What did ‘working from home’ mean when you started out? For some of us, working from home means simply that – the ability to fulfil all the basic functions of being at your desk from the comfort of your own kitchen or living room. Working from home has long been acknowledged as having social and economic benefits (helping keep those unable to tackle today’s often punishing commutes in gainful employment on their own terms and helping families work flexibly around children’s schedules). Today, however, we are more connected as a society than ever, and the ability to set up shop (both literally and metaphorically) anywhere is well within our reach. Ten years ago, when Work Wise Week began, working from home was enabled thanks to passable home broadband connections and around fifty thousand public WiFi access points globally. Today, there are fifty million WiFi access points globally - just take a look at the number of shops and restaurants advertising ‘free WiFi’ on your local high street. You never have to disconnect yourself from your emails and, far from this being a negative thing, it’s reinvented the concept of what ‘working remotely’ means and blown the possibilities for smaller businesses and self-employed workers right out of the water.
And that’s before we even begin to discuss the rise of mobile – smartphones were barely starting out in 2005 and 3G had just launched, with the iPhone yet to make an appearance. Now smartphones are everywhere (with their supporting tablets and even smartwatches now) and often permanently on our persons, complete with a plethora of apps. Our working lives have naturally benefitted from this increased connectivity and being chained to a desk has become a thing of the past. The increasing connectivity and speed of mobile networks combined with the rising number of WiFi hotspots (with some networks now in the early stages of offering connectivity, safely, during aeroplane flights alongside in-flight WiFi) means that many of us can actually carry all the trappings of an office with us in our pockets and set ourselves up to work…anywhere.
We’ve heard from many sources about how this new work style is of benefit to the individual worker – opening up the way we work beyond the desk-bound 9-to-5 is incredibly democratising, meaning that parents can adapt their work schedule around their families and the older generation can remain active in the working world without having to brave the exhausting commute. But for businesses, especially SMBs, the advantages are similarly huge. For a business owner, having a physical office space is no longer a requirement. Bringing together a team online is now made possible not just by better WiFi but by readily available remote access collaboration tools – video conferencing instead of meeting rooms, project management software instead of person-to-person delegation, instant messaging tools to reduce email traffic. And these tools extend far beyond just the kitchen tables of British remote workers’ homes; from tools to help you find the nearest group workspace to improved connectivity in public places, taking your business mobile is easier than ever.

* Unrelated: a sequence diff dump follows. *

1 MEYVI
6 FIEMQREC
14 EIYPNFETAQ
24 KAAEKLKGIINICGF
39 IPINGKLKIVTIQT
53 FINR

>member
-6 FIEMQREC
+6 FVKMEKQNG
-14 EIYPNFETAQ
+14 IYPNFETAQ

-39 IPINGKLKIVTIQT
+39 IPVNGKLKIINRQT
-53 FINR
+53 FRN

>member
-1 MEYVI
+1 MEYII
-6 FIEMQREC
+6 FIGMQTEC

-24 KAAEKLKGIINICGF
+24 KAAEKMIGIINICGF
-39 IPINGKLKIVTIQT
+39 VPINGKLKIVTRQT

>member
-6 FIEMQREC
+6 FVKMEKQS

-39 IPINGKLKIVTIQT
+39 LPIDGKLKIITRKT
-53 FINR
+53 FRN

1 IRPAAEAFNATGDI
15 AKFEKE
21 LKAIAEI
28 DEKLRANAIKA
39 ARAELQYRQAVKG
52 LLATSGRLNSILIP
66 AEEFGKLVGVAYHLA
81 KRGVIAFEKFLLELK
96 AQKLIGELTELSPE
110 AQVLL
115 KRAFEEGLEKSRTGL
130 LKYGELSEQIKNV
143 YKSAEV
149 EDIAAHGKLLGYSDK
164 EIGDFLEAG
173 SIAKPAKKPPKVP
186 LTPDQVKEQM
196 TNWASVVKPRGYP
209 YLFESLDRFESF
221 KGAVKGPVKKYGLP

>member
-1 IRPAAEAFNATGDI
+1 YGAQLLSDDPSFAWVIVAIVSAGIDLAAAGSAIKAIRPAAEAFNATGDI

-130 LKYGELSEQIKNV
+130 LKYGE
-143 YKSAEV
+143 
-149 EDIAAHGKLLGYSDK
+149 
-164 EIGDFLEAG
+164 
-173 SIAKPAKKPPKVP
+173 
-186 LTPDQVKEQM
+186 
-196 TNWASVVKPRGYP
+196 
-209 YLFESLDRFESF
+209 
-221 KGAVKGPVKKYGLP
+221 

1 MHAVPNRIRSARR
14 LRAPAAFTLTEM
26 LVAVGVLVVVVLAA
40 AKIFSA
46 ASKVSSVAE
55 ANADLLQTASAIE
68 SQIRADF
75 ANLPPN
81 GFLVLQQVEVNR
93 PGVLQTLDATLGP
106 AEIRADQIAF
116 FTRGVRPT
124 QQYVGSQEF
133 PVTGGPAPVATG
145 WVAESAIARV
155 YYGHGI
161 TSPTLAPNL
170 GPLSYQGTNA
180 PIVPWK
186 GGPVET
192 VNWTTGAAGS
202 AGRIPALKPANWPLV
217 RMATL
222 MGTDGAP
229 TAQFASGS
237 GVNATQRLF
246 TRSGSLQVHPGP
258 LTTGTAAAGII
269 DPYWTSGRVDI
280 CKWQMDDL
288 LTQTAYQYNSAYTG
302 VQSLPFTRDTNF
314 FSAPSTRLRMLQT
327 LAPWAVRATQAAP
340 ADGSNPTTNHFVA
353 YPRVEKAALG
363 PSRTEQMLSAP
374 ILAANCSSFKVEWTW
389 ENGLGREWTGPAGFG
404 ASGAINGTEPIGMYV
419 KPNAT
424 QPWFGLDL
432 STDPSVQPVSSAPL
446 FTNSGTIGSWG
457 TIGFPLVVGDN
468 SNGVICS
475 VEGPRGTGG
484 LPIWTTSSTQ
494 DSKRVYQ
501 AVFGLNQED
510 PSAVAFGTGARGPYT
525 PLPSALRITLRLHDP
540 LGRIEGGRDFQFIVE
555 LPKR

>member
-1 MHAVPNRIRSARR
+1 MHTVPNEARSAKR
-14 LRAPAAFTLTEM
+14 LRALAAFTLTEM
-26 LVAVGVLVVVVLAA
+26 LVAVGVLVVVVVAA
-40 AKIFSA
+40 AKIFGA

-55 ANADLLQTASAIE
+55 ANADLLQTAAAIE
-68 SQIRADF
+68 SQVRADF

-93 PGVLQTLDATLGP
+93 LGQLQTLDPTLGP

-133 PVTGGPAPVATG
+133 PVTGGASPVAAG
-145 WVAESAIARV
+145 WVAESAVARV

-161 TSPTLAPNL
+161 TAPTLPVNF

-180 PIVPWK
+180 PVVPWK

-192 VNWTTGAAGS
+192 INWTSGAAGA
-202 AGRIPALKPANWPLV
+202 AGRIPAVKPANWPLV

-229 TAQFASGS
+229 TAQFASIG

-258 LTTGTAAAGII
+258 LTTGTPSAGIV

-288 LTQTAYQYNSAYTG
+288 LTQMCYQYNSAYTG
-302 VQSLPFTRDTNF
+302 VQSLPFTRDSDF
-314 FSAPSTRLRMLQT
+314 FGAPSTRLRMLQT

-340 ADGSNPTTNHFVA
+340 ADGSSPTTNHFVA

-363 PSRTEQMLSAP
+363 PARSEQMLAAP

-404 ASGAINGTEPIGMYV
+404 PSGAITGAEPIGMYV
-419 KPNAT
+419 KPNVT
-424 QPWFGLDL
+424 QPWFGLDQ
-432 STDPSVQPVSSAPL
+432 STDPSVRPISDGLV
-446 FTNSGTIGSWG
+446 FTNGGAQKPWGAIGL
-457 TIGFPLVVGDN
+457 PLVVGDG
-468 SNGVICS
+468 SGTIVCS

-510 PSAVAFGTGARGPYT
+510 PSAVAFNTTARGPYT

This not only enables business leaders to work anywhere, but can offer a more attractive proposition to the future workforce. We’ve seen that the tide is turning in terms of what drives today’s workforce – that work-life balance and flexibility is becoming more important than ever – and that the ability to offer more flexibility to employees at all life stages is an advantageous one for smaller businesses when trying to retain the best talent in a sea of larger companies (with corporate perks). Size often dictates agility and if you extend that agility to your workforce it becomes a serious asset.
The ability to ‘work anywhere’ also presents business owners with another question – how do they define what a business is? Graduating from a co-working space or kitchen table into the four walls of one’s own office space is seen as a rite of passage for any business owner – but without this requirement an interesting question is posed to business owners. What is the new benchmark of success for scale-up businesses? Freedom from a desk also equals freedom from four walls, giving today’s SMB owners and founders the ability to redefine their purpose and their driving forces.
But let’s not dismiss the highly social traditional office, the rhythm of the 9-to-5, or the ritual of the commute just yet. There’s a certain accepted status in all these things and they are unlikely to die out entirely any time soon. It’s reassuring and positive to know, however, that the alternatives aren’t just becoming commonplace; they are becoming an accepted norm.
For more on how we at Citrix are helping prepare our customers for new ways of working, visit our blog here.
Andrew Millard - Senior International Marketing Director for Mobility Apps at Citrix